The corpus for system development and testing is available in S1 Dataset. We believe the release of this corpus will facilitate future comparisons of miRNA-target relation extraction systems.
With the rapid increase of the miRNA-related literature, we anticipate that the full-scale extraction results of miRTex will be a useful resource for miRNA researchers and that miRTex itself can be integrated into literature-based curation pipelines. In the future, we plan to generalize our method to extract other kinds of biomedical relations, particularly regulation-based relations.
S1 Table. Lexico-syntactic rules and trigger words used in miRTex.
S2 Table. Comparisons between miRTex results and miRNA-gene relations in TarBase 7.0/miR2Disease.
The table contains miRNA-gene regulation and miRNA-target relations extracted by miRTex for the TNBC use case. The coverage of TarBase 7.0 and miR2Disease on these relations are also included in the table. Conversely, TarBase 7.0 miRNA-gene relations are sampled by searching for the 252 down-regulated genes in the TNBC use case, and all miR2Disease miRNA-gene relations were downloaded from its website. Among these TarBase 7.0/miR2Disease relations, those whose miRNA and gene can be found in the associated abstracts are included in the table. miRTex coverage on these relations are also included.
S1 Dataset. In-house developed corpus for development and evaluation of miRTex.
The annotation guidelines are included in the dataset.
Conceived and designed the experiments: GL KVS. Performed the experiments: GL. Analyzed the data: GL KER. Contributed reagents/materials/analysis tools: KER CNA YP. Wrote the paper: GL KER CNA YP CHW KVS. Coordinated the study: CHW KVS.
- 1. Lee RC, Feinbaum RL, Ambros V (1993) The C. elegans heterochronic gene lin-4 encodes small RNAs with antisense complementarity to lin-14. Cell 75: 843–854. pmid:8252621 doi: 10.1016/0092-8674(93)90529-y
- 2. Fabian MR, Sonenberg N, Filipowicz W (2010) Regulation of mRNA translation and stability by microRNAs. Annu Rev Biochem 79: 351–379. doi: 10.1146/annurev-biochem-060308-103103. pmid:20533884
- 3. Yue D, Liu H, Huang Y (2009) Survey of Computational Algorithms for MicroRNA Target Prediction. Curr Genomics 10: 478–492. doi: 10.2174/138920209789208219. pmid:20436875
- 4. Saito T, Sætrom P (2010) MicroRNAs–targeting and target prediction. N Biotechnol. Available: http://www.sciencedirect.com/science/article/pii/S1871678410003729.
- 5. Witkos TM, Koscianska E, Krzyzosiak WJ (2011) Practical Aspects of microRNA Target Prediction. Curr Mol Med 11: 93–109. pmid:21342132 doi: 10.2174/156652411794859250
- 6. Hamzeiy H, Allmer J, Yousef M (2014) Computational methods for microRNA target prediction. Methods Mol Biol 1107: 207–221. doi: 10.1007/978-1-62703-748-8_12. pmid:24272439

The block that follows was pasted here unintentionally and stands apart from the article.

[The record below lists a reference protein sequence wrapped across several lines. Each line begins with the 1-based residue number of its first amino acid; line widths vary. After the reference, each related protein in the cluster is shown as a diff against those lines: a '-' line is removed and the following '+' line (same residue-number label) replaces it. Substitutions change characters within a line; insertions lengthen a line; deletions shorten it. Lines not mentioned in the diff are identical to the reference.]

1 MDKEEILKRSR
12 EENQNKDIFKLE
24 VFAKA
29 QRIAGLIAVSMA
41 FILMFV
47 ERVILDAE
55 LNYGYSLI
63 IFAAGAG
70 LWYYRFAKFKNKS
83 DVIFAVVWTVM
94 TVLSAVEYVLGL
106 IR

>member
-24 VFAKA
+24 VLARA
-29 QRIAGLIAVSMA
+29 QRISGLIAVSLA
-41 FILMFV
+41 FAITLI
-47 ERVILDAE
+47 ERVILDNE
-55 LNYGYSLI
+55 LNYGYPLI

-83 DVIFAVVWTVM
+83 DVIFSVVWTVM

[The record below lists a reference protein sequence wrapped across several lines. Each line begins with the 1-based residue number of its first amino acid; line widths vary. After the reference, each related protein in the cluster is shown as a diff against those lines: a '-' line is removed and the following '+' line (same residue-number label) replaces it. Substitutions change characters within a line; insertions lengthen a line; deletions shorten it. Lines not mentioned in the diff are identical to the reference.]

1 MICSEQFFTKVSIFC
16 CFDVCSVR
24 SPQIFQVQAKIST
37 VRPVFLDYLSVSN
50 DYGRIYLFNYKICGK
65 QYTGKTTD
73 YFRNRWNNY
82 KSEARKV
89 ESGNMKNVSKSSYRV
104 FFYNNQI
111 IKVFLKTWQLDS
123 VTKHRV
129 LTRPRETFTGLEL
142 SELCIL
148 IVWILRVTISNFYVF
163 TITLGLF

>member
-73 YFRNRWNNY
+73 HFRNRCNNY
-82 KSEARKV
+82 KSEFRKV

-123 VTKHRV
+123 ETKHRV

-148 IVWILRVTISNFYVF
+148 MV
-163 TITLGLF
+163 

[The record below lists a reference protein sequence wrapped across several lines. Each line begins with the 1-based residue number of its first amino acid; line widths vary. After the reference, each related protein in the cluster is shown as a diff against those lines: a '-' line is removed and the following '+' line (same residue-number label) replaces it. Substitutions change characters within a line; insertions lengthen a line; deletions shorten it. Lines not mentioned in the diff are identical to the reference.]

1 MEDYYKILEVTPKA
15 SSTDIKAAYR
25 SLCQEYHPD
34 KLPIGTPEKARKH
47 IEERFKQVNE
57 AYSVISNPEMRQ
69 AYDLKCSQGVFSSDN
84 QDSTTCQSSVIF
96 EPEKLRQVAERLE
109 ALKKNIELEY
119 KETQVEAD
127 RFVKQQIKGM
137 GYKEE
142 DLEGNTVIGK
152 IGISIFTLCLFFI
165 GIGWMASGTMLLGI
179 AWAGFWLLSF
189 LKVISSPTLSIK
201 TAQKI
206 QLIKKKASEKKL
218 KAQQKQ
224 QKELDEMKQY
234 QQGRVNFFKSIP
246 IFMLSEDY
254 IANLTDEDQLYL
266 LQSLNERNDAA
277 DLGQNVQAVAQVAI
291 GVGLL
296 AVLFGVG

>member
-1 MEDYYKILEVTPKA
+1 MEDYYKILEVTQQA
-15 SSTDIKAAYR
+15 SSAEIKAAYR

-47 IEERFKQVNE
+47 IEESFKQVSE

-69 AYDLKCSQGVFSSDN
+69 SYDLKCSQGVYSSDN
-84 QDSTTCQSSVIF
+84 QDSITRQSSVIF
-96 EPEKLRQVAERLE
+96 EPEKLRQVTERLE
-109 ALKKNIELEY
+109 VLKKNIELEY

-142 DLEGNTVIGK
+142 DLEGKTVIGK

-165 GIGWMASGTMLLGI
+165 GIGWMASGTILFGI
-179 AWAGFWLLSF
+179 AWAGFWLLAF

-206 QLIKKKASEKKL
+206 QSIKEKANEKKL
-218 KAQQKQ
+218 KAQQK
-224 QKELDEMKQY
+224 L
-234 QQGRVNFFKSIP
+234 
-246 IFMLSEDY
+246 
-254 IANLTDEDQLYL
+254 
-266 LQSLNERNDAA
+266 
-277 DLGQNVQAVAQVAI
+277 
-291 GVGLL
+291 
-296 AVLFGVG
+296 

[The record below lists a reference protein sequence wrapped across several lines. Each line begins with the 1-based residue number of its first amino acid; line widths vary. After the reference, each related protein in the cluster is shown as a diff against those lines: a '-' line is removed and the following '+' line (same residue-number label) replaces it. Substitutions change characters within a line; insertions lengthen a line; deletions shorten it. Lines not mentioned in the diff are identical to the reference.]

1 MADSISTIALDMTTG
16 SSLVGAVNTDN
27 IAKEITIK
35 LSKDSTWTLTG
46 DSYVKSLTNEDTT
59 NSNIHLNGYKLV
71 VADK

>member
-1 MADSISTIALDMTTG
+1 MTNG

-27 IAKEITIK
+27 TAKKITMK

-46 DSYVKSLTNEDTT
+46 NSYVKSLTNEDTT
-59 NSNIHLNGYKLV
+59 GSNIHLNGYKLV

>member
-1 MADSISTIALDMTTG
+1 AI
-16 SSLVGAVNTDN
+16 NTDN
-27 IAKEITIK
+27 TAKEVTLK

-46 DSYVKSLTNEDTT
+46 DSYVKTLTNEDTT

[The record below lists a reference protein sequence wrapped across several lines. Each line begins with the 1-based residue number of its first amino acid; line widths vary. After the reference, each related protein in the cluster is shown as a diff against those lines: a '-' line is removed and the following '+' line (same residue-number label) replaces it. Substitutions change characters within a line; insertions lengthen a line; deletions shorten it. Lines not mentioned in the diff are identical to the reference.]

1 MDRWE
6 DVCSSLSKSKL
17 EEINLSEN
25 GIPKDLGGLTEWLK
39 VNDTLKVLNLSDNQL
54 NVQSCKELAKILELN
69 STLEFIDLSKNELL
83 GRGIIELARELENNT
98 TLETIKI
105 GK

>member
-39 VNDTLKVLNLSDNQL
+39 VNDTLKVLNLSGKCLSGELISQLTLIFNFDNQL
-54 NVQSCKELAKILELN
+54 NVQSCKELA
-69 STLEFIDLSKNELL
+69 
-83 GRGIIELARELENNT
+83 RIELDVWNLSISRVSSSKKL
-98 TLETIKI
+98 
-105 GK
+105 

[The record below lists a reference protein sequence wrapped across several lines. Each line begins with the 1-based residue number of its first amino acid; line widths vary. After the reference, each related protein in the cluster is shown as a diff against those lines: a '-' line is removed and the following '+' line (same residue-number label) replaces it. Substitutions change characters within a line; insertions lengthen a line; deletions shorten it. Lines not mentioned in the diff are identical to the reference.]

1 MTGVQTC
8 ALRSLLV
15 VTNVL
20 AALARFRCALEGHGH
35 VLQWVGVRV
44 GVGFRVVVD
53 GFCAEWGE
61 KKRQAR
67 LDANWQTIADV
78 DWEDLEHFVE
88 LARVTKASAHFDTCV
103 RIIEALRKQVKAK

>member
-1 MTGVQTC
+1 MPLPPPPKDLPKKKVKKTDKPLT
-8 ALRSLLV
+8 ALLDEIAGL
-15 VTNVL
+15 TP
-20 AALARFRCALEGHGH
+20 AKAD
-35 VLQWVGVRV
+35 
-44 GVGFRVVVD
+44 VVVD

- 7. Kuhn DE, Martin MM, Feldman DS, Terry AV Jr, Nuovo GJ, Elton TS. (2008) Experimental validation of miRNA targets. Methods 44: 47–54. pmid:18158132 doi: 10.1016/j.ymeth.2007.09.005
- 8. Arighi CN, Lu Z, Krallinger M, Cohen KB, Wilbur WJ, Valencia A, et al. Overview of the BioCreative III Workshop. BMC Bioinformatics. 2011;12 Suppl 8: S1. doi: 10.1186/1471-2105-12-S8-S1. pmid:22151647
- 9. Kim JD, Wang Y, Yasunori Y (2013) The Genia Event Extraction Shared Task, 2013 Edition-Overview. ACL 2013. Available: http://www.aclweb.org/anthology/W/W13/W13-20.pdf#page=20.
- 10. Segura-Bedmar I, Martınez P, Herrero-Zazo M. Semeval-2013 task 9: Extraction of drug-drug interactions from biomedical texts (ddiextraction 2013). Proceedings of Semeval. 2013; 341–350.
- 11. Naeem H, Küffner R, Csaba G, Zimmer R (2010) miRSel: automated extraction of associations between microRNAs and genes from the biomedical literature. BMC Bioinformatics 11: 135. doi: 10.1186/1471-2105-11-135. pmid:20233441
- 12. Chen ES, Hripcsak G, Xu H, Markatou M, Friedman C. Automated acquisition of disease drug knowledge from biomedical and clinical documents: an initial study. J Am Med Inform Assoc. 2008;15: 87–98. pmid:17947625 doi: 10.1197/jamia.m2401
- 13. Doughty E, Kertesz-Farkas A, Bodenreider O, Thompson G, Adadey A, Peterson T, et al. Toward an automatic method for extracting cancer- and other disease-related point mutations from the biomedical literature. Bioinformatics. 2011;27: 408–415. doi: 10.1093/bioinformatics/btq667. pmid:21138947
- 14. Torii M, Arighi CN, Li G, Wang Q, Wu CH, Vijay-Shanker K. (2014) RLIMS-P 2.0: A Generalizable Rule-Based Information Extraction System for Literature Mining of Protein Phosphorylation Information. IEEE/ACM Trans Comput Biol Bioinform PP: 1–1.
- 15. Tudor CO, Ross KE, Li G, Vijay-Shanker K, Wu CH, Arighi CN. Construction of phosphorylation interaction networks by text mining of full-length articles using the eFIP system. Database. 2015;2015. doi: 10.1093/database/bav020.
- 16. Peng Y, Torii M, Wu CH, Vijay-Shanker K (2014) A Generalizable NLP Framework for Fast Development of Pattern-based Biomedical Relation Extraction Systems. BMC Bioinformatics 15: 285. doi: 10.1186/1471-2105-15-285. pmid:25149151
- 17. Bui Q-C, Van Mulligen EM, Campos D, Kors JA. A fast rule-based approach for biomedical event extraction. Proceedings of the BioNLP Shared Task 2013 Workshop. 2013. pp. 104–108.
- 18. Cristianini N, Shawe-Taylor J. An introduction to support vector machines and other kernel-based learning methods. Cambridge university press; 2000.
- 19. Needham CJ, Bradford JR, Bulpitt AJ, Westhead DR. A primer on learning in Bayesian networks for computational biology. PLoS Comput Biol. 2007;3: e129. pmid:17784779 doi: 10.1371/journal.pcbi.0030129
- 20. Airola A, Pyysalo S, Björne J, Pahikkala T, Ginter F, Salakoski T. All-paths graph kernel for protein-protein interaction extraction with evaluation of cross-corpus learning. BMC Bioinformatics. 2008;9 Suppl 11: S2. doi: 10.1186/1471-2105-9-S11-S2. pmid:19025688
- 21. Miwa M, Saetre R, Miyao Y, Tsujii J. Protein-protein interaction extraction by leveraging multiple kernels and parsers. Int J Med Inform. 2009;78: e39–46 doi: 10.1016/j.ijmedinf.2009.04.010. pmid:19501018